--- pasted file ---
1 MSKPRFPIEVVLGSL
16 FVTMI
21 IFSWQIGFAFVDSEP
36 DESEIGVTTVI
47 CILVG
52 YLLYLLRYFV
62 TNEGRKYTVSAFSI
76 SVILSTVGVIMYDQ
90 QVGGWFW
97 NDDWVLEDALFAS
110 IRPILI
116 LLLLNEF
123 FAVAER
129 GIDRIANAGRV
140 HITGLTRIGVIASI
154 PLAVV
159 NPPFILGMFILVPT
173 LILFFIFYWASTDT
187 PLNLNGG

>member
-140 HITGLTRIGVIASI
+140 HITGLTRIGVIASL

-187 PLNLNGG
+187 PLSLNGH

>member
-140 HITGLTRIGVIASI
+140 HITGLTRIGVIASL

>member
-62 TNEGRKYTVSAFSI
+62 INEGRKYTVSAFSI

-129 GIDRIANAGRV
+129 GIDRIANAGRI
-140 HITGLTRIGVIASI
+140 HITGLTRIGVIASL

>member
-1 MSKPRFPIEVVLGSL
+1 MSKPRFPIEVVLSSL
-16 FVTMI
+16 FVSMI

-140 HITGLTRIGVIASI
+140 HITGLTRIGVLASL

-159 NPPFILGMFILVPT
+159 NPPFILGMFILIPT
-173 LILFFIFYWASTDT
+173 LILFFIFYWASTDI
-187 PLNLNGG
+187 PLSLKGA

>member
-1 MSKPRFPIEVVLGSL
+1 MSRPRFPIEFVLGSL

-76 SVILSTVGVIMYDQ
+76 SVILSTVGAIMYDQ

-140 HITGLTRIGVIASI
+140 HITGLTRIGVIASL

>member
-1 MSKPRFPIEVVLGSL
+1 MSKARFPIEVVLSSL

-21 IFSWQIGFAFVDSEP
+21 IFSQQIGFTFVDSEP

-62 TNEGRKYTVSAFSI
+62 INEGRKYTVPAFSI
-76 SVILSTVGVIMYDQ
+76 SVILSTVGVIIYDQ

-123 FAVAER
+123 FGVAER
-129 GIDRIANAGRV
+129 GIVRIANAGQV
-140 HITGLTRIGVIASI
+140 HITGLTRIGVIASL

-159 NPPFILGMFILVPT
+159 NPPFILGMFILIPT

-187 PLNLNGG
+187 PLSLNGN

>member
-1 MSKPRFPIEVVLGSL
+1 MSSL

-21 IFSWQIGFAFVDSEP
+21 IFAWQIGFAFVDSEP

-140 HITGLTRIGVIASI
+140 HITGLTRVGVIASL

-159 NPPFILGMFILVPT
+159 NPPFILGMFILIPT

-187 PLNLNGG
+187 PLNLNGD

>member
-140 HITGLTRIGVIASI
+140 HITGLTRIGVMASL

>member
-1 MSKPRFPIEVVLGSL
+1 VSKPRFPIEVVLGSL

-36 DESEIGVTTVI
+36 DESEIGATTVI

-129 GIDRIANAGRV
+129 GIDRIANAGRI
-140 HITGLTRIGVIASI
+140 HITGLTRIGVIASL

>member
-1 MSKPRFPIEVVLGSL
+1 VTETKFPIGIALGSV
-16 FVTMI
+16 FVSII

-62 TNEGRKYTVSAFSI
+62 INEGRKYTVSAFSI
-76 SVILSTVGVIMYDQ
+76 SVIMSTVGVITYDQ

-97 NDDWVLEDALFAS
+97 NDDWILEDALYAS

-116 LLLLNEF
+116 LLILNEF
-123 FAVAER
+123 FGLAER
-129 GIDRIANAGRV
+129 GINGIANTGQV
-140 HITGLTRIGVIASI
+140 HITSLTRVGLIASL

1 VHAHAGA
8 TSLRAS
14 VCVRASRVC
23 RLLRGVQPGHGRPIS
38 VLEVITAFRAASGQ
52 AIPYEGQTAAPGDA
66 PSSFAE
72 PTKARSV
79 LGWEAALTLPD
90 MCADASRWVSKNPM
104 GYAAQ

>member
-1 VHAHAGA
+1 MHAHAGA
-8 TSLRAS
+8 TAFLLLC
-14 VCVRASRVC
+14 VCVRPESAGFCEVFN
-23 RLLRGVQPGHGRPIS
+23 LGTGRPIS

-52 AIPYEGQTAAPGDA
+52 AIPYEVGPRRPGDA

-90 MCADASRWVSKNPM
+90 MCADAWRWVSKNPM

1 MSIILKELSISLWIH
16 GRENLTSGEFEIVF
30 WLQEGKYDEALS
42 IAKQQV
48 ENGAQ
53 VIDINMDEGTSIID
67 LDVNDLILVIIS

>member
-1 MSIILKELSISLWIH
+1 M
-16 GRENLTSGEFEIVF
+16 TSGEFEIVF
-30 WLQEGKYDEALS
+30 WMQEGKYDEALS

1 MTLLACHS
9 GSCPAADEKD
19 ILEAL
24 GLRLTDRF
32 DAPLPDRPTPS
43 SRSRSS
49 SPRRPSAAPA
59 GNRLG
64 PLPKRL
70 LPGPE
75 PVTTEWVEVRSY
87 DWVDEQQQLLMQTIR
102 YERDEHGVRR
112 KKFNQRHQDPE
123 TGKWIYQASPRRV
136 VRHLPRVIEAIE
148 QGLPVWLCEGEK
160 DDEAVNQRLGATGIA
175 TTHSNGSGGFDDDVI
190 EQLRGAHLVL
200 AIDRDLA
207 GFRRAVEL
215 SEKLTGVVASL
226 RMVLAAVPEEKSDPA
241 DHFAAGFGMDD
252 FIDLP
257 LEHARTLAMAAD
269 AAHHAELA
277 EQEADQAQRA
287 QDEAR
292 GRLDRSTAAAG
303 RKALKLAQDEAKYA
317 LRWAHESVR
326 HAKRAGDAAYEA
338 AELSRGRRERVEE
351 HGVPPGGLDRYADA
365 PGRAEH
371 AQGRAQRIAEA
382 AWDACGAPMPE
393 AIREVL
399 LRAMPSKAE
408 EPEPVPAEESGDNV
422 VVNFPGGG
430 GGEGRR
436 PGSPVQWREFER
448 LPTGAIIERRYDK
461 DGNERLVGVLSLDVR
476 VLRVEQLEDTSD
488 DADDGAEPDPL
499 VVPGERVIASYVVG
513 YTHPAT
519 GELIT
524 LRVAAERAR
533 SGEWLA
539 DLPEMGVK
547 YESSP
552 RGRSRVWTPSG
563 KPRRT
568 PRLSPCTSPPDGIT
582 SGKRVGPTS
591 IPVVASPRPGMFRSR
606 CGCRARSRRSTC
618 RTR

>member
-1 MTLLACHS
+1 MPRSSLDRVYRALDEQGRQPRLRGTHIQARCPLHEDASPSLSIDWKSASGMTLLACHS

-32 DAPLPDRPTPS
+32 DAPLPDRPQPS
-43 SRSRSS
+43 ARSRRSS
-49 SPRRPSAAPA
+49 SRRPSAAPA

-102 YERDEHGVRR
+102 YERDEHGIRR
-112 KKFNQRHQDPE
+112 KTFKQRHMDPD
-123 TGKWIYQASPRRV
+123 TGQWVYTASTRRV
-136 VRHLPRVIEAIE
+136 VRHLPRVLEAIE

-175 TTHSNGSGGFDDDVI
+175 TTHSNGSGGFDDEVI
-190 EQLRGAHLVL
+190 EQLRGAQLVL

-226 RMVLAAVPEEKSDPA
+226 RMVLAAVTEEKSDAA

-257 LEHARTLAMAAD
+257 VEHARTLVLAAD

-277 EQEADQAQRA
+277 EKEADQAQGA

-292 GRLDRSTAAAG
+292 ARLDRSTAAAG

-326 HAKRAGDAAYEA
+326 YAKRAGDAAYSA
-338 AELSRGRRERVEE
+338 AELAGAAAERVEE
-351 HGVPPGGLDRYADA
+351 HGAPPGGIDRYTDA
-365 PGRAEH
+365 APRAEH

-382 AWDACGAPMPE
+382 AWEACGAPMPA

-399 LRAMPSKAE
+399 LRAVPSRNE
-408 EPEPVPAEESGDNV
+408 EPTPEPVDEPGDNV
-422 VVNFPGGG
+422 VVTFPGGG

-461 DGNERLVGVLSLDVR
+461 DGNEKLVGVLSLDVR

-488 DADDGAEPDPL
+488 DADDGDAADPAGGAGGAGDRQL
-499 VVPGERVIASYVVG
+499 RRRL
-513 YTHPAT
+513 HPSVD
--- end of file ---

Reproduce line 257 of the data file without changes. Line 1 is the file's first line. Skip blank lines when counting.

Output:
+399 LRAVPSRNE